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Thread: Turn Radius

  1. Default Turn Radius

    What's the recommended turn radius for HO scale? Looking to design a shelf layout and hopin to get a lower deck system.

  2. #2

    Default

    Depends a lot of what type engine and equipment you'll be running. A Big-Boy or DD40X is gonna need a lot of room. A small switcher doesn't need much. 24" is used as a good standard now days.
    Jerome

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    They are a dying breed

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  3. Default

    Obviously, the greater the radius of the turn the easier time you will have with engines and rolling stock negotiating the curve. The problem is that most folks, including yours truly don't have the room for very large radius curves. (In point of fact, model railroad curve radii don't come close to prototype curves except for very tight branch lines or logging railroads!)

    "Standard" HO scale sectional track commonly comes in 18-inch, 22-inch, and even 15-inch curves. Flex-track can, of course, be bent to form whatever curve you want. But it is somewhat more difficult to keep a consistant radius. You can obtain larger radius sectional track made by Shinohara, which IIRC, you can obtain through Walthers. In my own instance, because I want to run passenger trains, I had to compromise by using 20-inch radius Shinohara on my main lines and 18-inch Atlas snap track for tighter curves. Shinohara makes sectional track in sizes from 16-inch to 30-odd inches.

  4. Default

    So if I did a 4'x8' layout, using the 22" radius would that work for a turn?

  5. Default

    Quote Originally Posted by TucsonRails View Post
    So if I did a 4'x8' layout, using the 22" radius would that work for a turn?
    We don't know. As the first reply stated, it depends. If you run a long modern diesel, some will negotiate an 18" radius while some won't. So, you need to match your locomotive and longest pair of cars with the smallest curve that rolling combo will take.

    A safe bet for almost all non-brass locomotives is 22" radius in HO. However, not all of them will work on that small a radius. A 2-10-4 steamer won't, plastic or brass, and the example of a DDX-40 probably won't either. Neither will any HO passenger car longer than about 75 scale feet that also has diaphragms.
    Crandell

  6. Default

    Quote Originally Posted by TucsonRails View Post
    What's the recommended turn radius for HO scale? Looking to design a shelf layout and hopin to get a lower deck system.
    If you want a continuously running shelf layout, you can run small 4 wheeled engines and short rolling stock which can negotiate very small curves. This is a test layout with a 6 inch radius circle...



    It is possible to fit a continuously running HO gauge oval track layout onto a shelf with a depth of only16 inches.

    Greg
    Last edited by tooter; 07-02-2011 at 12:14 AM.

  7. #7
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    Default

    A 24" radius will run almost anything...a 22" might have some difficulty with 80'+ equipment, like long passenger and intermodal cars. If you're only having boxcars and whatnot with 4 and small 6 axle power, 22" would work. I've designed my N scale railway to have 18" curves, that will run anything - equivalent to about 36" in HO.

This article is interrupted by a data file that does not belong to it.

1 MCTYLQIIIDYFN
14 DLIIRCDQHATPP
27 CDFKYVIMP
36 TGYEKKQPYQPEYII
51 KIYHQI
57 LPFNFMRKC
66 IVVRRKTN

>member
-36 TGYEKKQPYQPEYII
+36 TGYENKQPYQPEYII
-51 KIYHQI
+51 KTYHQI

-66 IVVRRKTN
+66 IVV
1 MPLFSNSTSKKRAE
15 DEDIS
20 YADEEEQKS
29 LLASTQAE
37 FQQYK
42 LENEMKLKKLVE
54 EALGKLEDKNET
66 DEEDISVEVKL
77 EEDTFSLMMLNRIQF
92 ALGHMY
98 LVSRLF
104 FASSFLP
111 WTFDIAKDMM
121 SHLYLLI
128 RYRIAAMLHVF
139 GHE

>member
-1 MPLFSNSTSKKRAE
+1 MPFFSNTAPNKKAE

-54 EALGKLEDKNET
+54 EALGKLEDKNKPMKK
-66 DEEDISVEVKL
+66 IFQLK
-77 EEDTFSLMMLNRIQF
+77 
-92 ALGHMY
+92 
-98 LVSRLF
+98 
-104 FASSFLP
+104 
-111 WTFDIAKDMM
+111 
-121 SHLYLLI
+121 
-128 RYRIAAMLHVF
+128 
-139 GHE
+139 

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  8. Default

    It depends on your layout...

    If you want to run centerbeams, autoracks, 89' flats, or any really long car down your track, you want a 24" radius.

    I am designing a switching layout which at minimum is 22" (mainly 24). It can take the above, but the mainline's biggest car is a Tri-Rail Bombardier Car which may be a bit tight.

    Though I am not running Tri-Rail, if I really wanted, I would probably need a larger radius.

    But if you're doing like a coal layout then you can get away with 22".
    --Tolga
    http://www.youtube.com/brickbuilder711 Connoisseur of the CSX Homestead and Miami Subs
    My blog http://csxmiamisublayout.blogspot.com/

  9. Default

    It really depends on what you want to run. THe more modern the locos and RR cars are, the larger radius you will need.

    If you are going to run small steam or GP-anything and some SD-somethings {up to SD-50}, you can get away with 18"R curves.

    Bigger than that and you will really need bigger radii. THat would include passenger cars over 65-ish scale feet long in HO as well.

    Atlas has come out with new "snap switches" that have 22"R divergent routes so you COULD, on a "plywood prairie" have an outside 24"R curve oval and switches matching into an inner circle/oval of 22"R curves IF you have an external support system for your table {such as the 4x8 recessed into a 2x4 framework}, making it bigger than just 48" wide, allowing for clearance as the locos go around, OR if you do a 5'x9' "Plywood prairie they will easily fit.

    Even then, the larger steamers and modern longer diesels and longer RR cars {such as auto racks, deep well intermodals and anything over 65 scale feet} still may not like your 22"R and 24"R curves.
    -Galaxy
    HO and N

    Just my thoughts, ideas, opinions and experiences. Others may vary

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  10. Default

    Well thanks for the advice. I'm sure I'll end up running longer engines and rolling stock, so I'll rethink my layout. Thanks again!

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